It is feared young Māori in particular are falling for COVID-19 vaccine misinformation - much of which is being created by white supremacists.
Research shows many of the anti-vax memes circulating on the internet have been created by alt-right and white supremacist groups based in the United States. They have gone from 'stop the steal' to 'stop the vaccine'.
Professor of preventative medicine at Otago University Sue Crengle told the Hui that "whanau have to think about why these groups might be comfortable encouraging Māori, who are more at risk from COVID, not to get vaccinated".
"It suits their agenda to attract a whole new audience who previously would not have been attracted to them," she says.
While 89 percent of Māori aged 65-plus have had at least one vaccination, just 40 percent of Māori aged 12-34 have been jabbed. The influence of social media is being blamed.
One video doing the rounds shows people sticking spoons or coins on their arm where they have been vaccinated to try to prove the vaccines are magnetic.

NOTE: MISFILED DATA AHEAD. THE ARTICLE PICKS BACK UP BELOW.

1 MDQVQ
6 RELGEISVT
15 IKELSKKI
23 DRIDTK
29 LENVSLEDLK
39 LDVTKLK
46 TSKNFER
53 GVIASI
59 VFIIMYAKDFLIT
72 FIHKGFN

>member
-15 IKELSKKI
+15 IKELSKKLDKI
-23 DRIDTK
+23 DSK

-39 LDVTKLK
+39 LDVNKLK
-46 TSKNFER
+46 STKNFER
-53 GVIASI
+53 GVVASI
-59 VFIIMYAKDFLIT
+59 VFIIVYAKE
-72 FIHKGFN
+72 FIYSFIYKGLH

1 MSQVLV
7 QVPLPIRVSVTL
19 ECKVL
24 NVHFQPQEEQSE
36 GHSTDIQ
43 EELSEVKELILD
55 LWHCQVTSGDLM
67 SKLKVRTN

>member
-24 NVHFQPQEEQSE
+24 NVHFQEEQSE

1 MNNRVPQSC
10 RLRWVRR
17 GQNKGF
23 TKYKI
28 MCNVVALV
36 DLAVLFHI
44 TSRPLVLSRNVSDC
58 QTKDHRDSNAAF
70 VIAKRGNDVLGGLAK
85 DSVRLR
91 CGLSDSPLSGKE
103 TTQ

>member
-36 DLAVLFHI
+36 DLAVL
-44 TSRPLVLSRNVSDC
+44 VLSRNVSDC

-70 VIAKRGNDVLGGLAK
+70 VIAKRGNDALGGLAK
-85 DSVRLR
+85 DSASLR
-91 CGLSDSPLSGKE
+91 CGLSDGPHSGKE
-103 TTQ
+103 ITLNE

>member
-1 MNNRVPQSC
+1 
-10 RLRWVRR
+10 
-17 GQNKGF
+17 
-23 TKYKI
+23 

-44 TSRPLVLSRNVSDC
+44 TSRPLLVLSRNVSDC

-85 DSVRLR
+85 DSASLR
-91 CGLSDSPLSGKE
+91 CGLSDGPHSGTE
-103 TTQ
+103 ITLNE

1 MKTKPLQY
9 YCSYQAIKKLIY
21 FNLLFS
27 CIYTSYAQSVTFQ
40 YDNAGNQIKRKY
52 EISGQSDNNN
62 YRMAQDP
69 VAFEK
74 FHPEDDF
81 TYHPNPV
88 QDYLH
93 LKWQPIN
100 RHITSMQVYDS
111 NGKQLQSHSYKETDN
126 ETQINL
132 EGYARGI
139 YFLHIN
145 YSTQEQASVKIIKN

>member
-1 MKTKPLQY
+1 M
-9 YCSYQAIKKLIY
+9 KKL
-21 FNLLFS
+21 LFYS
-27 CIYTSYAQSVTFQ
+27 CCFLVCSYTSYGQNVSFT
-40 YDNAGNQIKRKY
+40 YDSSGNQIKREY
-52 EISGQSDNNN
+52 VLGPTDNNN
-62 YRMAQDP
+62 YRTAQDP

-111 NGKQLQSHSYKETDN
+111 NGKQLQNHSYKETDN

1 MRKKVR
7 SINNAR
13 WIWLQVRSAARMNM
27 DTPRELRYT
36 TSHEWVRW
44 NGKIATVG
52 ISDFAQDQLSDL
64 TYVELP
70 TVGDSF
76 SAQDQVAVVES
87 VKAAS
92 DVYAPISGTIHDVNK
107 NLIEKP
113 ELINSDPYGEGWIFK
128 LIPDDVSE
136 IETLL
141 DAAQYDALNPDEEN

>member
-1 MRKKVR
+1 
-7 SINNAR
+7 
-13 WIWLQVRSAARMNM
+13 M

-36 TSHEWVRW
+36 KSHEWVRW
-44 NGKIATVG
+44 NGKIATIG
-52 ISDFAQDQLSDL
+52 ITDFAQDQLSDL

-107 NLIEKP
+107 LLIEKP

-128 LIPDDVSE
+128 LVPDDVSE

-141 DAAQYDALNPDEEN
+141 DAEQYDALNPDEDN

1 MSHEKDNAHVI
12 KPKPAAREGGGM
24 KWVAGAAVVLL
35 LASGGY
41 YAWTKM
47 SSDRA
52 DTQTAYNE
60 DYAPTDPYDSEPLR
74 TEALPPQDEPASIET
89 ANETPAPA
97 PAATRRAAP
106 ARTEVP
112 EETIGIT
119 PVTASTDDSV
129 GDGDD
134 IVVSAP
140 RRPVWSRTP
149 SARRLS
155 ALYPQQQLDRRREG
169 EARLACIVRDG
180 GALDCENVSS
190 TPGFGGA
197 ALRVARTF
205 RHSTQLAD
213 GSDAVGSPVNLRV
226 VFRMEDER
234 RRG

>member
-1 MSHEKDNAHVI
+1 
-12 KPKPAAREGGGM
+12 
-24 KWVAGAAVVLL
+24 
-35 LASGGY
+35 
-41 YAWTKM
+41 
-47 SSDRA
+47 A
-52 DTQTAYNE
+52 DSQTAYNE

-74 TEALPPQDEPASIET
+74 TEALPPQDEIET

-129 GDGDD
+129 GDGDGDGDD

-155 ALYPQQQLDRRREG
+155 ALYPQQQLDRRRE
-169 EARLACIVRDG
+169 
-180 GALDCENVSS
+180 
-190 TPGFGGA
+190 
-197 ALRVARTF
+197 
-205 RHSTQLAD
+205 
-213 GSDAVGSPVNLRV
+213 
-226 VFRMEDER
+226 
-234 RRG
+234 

Māori virologist Dr Natalie Netzler says these videos are damaging and false.
"There are no magnets in the vaccine. People have admitted they made these videos as a joke but there is a real risk with this kind of disinformation," she says.
She is urging Māori to get vaccinated quickly as the reality is we can't stay closed off forever. She says people are begging for the vaccine on their deathbed overseas and you need two shots to be fully protected.
"People can't wait until the last minute. Time is running out".
Prof Crengle wants young Māori to think of the wider community when it comes to vaccination.
"Vaccination is a personal choice but it's more complex when it comes to something like COVID-19. COVID affects more than one person - it affects the whole population," she says.
"I know a lot of whanau don't trust the government and for good reason. We have had a terrible experience of colonisation. But the trials show the vaccine is really safe and effective and the first person who got it were old Pākehā white people.
"If it wasn't safe they wouldn't be giving it to them first".